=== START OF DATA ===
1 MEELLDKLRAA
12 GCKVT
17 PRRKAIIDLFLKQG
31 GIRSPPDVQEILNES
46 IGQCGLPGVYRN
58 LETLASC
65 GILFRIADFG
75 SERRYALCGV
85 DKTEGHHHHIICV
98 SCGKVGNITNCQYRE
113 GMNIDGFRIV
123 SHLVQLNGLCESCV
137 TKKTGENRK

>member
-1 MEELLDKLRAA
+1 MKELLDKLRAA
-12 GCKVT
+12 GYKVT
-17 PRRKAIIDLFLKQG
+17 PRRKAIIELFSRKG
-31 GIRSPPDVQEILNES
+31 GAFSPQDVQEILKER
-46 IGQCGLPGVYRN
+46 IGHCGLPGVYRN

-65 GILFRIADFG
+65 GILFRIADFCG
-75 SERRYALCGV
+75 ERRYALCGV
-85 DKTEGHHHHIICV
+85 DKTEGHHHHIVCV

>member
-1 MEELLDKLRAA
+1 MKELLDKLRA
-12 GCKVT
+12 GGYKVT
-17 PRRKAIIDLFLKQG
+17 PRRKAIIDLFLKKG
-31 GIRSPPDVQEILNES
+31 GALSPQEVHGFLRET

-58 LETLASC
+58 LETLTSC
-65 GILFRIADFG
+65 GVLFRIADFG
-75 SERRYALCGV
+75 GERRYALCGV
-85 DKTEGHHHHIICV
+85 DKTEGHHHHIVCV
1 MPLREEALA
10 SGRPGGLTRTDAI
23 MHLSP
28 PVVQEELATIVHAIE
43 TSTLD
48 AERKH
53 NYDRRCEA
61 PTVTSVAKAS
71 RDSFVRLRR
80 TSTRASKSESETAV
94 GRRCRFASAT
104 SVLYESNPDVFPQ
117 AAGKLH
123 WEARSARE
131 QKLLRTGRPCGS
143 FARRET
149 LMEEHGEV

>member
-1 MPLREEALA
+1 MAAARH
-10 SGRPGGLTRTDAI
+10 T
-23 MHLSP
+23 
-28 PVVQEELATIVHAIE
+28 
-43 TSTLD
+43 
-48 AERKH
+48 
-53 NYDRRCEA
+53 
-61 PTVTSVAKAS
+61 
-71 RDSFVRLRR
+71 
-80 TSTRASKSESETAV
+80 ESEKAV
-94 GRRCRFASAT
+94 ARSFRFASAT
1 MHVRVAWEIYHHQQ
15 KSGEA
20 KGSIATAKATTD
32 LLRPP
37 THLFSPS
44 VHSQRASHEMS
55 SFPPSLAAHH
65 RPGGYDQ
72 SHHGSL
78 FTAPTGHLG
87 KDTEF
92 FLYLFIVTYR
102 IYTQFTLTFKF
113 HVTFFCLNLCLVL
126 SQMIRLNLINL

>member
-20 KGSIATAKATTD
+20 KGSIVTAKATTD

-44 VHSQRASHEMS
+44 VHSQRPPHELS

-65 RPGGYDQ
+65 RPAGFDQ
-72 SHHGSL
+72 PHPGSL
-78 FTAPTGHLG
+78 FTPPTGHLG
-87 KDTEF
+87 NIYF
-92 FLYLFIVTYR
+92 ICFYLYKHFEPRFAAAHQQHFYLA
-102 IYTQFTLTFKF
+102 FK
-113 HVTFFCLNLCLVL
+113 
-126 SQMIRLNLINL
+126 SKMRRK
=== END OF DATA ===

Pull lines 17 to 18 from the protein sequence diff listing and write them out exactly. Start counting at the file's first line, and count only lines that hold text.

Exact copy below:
-12 GCKVT
+12 GYKVT